The Power of Three

I ruptured my Achilles tendon in 2013 and had an unsuccessful surgical repair. In 2014, I had an Achilles tendon replacement. Tomorrow, I will have it removed, and either a hamstring or peroneal tendon will take its place. If you’re wondering why, please see my previous post linked here.


It’s been almost three years since I last danced competitively, and some have questioned why I don’t just move on with my life at this point. After telling me nothing could be done, my second opinion doctor commented that “a lot of people are perfectly happy not doing Scottish dancing.” It kind of stung. I have no doubt I can and will find happiness in other aspects of my life, but I felt like he was suggesting that because my lifelong dedication means nothing to millions of other people, I should just go quietly, take up knitting, and adopt a few cats.

I was lucky enough to grow up in a household with an abundance of opportunity. Over the years I participated in gymnastics, figure skating, track, theatre, and ballet. And I quit every single one of them—except for highland dancing. (Just kidding, I quit that too, but only for a few months.) A lot of people don’t know that I first started dancing because I needed physical therapy. I had a brain injury at birth that led to both cognitive and physical limitations, and highland dancing was recommended to my parents as a good supplement because it requires an equal use of both sides of the body. Not only did it challenge me physically, but it demanded social interaction, of which I was especially avoidant as a young child. It might sound cheesy, but highland dancing made me who I am today, and it’s hard to give up on something that has had such a monumental impact on my life.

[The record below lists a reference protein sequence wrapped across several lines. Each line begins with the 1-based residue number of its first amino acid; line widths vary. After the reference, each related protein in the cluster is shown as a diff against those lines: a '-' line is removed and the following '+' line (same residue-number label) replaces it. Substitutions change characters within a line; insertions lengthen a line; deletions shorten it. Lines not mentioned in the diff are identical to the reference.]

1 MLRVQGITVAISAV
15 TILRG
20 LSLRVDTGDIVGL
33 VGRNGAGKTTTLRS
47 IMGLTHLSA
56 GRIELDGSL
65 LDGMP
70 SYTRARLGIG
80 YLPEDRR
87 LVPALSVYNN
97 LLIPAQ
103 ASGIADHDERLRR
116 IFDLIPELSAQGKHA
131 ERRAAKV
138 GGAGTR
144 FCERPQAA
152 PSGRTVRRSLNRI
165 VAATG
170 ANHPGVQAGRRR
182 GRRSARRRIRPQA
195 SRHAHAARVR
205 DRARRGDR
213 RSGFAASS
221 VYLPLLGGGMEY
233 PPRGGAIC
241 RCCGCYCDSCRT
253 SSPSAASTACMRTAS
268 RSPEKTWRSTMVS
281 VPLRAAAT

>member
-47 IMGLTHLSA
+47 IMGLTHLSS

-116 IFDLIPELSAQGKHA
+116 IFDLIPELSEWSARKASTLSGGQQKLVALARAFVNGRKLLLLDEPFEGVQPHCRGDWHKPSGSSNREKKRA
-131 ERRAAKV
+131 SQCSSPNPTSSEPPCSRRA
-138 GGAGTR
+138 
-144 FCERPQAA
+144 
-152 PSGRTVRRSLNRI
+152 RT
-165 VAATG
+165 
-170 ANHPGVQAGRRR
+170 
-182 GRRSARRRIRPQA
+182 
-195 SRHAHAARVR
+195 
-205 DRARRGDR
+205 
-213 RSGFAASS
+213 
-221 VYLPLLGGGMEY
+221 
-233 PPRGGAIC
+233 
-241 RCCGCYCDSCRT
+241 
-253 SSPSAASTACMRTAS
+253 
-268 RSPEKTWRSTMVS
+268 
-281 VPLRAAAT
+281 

That being said, making the decision to go through with this surgery wasn’t easy. I don’t think I’ve ever been 100% sure of anything in my entire life, and this is no different. I’m the grandmaster of “maybes” and my brother lovingly nicknamed me “Sits on fence,” after one of my lengthier selection processes. But it’s a difficult decision for even the most decisive person because, as could be expected, this surgery does come with risks.

There’s the possibility that my calf muscles won’t recover from another operation, or that the optimal resting tension won’t be achieved. I could develop an infection and my strength could even get worse, but I’ve decided the potential gains are worth all these risks. If I don’t at least attempt to fix this, I might always wonder what I could have accomplished. Living without regrets seems to be a trending perspective in my generation, but I'm just not that type of person. Whether it be backing down or going for it, I might regret whatever option I choose. I may as well regret the one that gave me a chance.

Anyway, long story long, I’m having surgery tomorrow. I’ll explain more about what this procedure entails at a later date.